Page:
When Sony announced the 10-megapixel Cyber-shot DSC-T500 in August last year, 720p HD video recording in point-and-shoot cameras wasn't widespread. Now it's more common, but the T500 does have some of the best video quality we've seen in an ultracompact camera. It also has the photo quality of a camera far below its price point and an irritatingly short battery life. The T500 is available now for around £240.
The T500 has a mostly metal body, available in black, red and silver, and sliding the front cover down reveals not only the optically stabilised 5x f3.5-4.4 33-165mm-equivalent lens but a larger-than-normal stereo microphone as well. The whole body measures 99mm wide by 61mm high by 20mm thick, but the little camera feels more substantial than Sony's slimmer models usually do, with a weight of 176g.
A texturised rubber grip juts out from the right side, giving you something to push down on to drop the lens cover and hold while shooting. On the back, a wrist-strap loop sticks out, providing you someplace to rest your thumb next to the 89mm (3.5-inch) touchscreen LCD. On the top are the only physical controls: a power button, play button and a shutter release that has a zoom ring on the front and a switch at the back for quickly jumping from still shooting to movie mode.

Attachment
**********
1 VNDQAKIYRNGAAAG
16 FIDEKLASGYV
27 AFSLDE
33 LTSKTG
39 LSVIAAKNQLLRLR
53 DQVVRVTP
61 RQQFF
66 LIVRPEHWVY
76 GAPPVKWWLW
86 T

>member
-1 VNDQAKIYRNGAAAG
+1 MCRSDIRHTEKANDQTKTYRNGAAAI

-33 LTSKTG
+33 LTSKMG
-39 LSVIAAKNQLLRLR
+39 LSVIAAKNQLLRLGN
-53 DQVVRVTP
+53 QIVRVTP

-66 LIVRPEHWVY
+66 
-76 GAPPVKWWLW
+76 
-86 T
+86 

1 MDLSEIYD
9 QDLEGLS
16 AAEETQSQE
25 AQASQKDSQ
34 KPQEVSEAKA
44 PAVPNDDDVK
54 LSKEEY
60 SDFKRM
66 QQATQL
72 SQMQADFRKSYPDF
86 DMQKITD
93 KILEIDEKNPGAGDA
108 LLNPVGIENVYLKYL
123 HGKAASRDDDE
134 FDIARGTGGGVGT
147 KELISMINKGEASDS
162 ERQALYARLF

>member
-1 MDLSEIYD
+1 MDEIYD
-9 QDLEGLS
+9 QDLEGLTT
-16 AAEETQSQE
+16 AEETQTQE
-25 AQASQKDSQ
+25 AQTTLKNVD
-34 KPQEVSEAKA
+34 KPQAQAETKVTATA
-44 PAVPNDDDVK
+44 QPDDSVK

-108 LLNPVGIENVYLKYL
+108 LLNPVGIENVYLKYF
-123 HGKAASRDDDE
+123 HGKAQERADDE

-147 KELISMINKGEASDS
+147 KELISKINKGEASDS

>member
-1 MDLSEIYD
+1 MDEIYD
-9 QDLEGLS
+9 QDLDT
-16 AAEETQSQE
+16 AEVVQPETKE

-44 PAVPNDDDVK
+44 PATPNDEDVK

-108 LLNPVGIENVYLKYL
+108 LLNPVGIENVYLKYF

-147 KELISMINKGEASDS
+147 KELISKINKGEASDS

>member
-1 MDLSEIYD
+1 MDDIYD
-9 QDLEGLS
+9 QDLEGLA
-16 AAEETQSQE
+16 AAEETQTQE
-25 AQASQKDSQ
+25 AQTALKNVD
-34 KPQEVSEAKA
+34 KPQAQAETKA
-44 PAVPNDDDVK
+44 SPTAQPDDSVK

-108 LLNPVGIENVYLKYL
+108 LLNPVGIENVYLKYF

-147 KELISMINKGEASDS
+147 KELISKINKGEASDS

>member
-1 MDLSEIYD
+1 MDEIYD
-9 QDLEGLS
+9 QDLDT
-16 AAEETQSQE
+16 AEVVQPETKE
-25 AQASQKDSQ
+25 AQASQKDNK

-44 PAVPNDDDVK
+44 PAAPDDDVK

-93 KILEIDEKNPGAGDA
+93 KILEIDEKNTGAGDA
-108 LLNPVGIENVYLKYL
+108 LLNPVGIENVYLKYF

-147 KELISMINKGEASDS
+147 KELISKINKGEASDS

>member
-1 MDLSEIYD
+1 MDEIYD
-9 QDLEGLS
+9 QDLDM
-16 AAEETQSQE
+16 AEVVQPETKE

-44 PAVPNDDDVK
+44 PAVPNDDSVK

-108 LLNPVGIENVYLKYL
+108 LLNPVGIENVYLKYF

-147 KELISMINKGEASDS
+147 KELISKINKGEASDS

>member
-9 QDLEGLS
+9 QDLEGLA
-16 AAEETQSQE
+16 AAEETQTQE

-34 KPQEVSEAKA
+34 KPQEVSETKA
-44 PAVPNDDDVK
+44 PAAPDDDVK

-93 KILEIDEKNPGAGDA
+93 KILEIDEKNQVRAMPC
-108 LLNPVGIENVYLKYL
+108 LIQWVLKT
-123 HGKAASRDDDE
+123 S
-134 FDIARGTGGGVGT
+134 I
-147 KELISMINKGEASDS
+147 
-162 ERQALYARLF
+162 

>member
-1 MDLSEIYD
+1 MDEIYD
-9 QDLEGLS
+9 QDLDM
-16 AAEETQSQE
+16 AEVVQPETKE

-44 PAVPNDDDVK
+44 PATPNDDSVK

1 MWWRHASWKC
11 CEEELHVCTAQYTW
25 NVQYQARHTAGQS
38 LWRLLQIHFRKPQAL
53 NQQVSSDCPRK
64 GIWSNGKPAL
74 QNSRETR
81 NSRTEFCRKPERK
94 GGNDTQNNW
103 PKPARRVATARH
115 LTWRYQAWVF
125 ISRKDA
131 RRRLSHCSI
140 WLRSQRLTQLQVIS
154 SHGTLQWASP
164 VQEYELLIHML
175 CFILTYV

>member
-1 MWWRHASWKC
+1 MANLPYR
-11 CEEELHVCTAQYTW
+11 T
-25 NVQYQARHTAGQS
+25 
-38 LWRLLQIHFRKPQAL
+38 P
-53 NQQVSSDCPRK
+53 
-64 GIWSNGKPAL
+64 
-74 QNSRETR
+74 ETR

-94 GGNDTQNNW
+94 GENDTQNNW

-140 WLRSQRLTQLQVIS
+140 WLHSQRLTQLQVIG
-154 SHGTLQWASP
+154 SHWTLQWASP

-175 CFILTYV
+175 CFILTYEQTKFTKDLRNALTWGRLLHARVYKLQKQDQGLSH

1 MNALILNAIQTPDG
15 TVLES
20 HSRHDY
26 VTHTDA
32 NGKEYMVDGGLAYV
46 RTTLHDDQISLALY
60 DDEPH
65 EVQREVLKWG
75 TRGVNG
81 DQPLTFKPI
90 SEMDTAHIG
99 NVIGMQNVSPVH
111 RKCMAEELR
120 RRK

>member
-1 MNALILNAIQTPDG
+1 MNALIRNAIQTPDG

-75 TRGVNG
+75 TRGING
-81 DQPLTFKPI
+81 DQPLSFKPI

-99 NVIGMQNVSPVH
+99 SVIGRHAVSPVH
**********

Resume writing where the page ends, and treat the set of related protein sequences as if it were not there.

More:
If having to wipe off fingerprints is a deal-breaker, you'll want to skip this camera -- and probably the increasing number of touchscreen models, for that matter. Aside from fingerprints, you might take issue with the touchscreen's unresponsiveness. It's adequately fast for poking around the three onscreen menus (Home, Menu, and Display) along with the handful of controls that are accessible directly from the screen, including flash, macro, timer and resolution.
Navigating the camera settings is easy enough. The Home menu gives you access to all the main features and options, while the Menu screen provides context-sensitive options. For instance, if you're taking still pictures, you get all the shooting choices such as scene modes and resolutions. Nevertheless, Sony has dropped this Home/Menu distinction in its 2009 models for a reason.
Compared with its stablemate the DSC-T700, the T500 is relatively light on features and options. For still photos you get a choice of Auto, Scene Selection (there are nine to pick from including High Sensitivity and High Speed Shutter) and Program Auto. The latter gives you control over white balance, colour, flash level, burst and bracketing modes, ISO sensitivity (it reaches ISO 3,200) and exposure compensation. In Movie mode you get two shooting options: Auto and High Sensitivity.
Both provide controls for focus, white balance and exposure compensation, but in Auto you also get sepia and black-and-white colour options, as well as the ability to change between multipoint and centre metering.